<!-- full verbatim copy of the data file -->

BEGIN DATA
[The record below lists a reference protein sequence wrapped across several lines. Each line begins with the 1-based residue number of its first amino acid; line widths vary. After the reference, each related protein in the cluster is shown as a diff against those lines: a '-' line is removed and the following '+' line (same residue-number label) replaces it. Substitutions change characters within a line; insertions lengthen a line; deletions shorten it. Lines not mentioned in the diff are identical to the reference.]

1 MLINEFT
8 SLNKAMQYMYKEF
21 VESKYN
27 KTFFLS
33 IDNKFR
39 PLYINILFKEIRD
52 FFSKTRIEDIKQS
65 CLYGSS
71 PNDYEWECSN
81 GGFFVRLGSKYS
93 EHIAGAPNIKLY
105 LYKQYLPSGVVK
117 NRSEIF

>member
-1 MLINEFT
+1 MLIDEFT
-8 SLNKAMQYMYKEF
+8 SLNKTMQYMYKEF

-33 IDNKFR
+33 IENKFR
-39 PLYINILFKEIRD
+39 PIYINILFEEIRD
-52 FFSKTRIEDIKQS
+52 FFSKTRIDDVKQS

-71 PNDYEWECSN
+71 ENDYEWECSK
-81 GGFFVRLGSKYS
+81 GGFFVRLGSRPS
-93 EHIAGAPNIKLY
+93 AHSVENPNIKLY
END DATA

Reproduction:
[The record below lists a reference protein sequence wrapped across several lines. Each line begins with the 1-based residue number of its first amino acid; line widths vary. After the reference, each related protein in the cluster is shown as a diff against those lines: a '-' line is removed and the following '+' line (same residue-number label) replaces it. Substitutions change characters within a line; insertions lengthen a line; deletions shorten it. Lines not mentioned in the diff are identical to the reference.]

1 MLINEFT
8 SLNKAMQYMYKEF
21 VESKYN
27 KTFFLS
33 IDNKFR
39 PLYINILFKEIRD
52 FFSKTRIEDIKQS
65 CLYGSS
71 PNDYEWECSN
81 GGFFVRLGSKYS
93 EHIAGAPNIKLY
105 LYKQYLPSGVVK
117 NRSEIF

>member
-1 MLINEFT
+1 MLIDEFT
-8 SLNKAMQYMYKEF
+8 SLNKTMQYMYKEF

-33 IDNKFR
+33 IENKFR
-39 PLYINILFKEIRD
+39 PIYINILFEEIRD
-52 FFSKTRIEDIKQS
+52 FFSKTRIDDVKQS

-71 PNDYEWECSN
+71 ENDYEWECSK
-81 GGFFVRLGSKYS
+81 GGFFVRLGSRPS
-93 EHIAGAPNIKLY
+93 AHSVENPNIKLY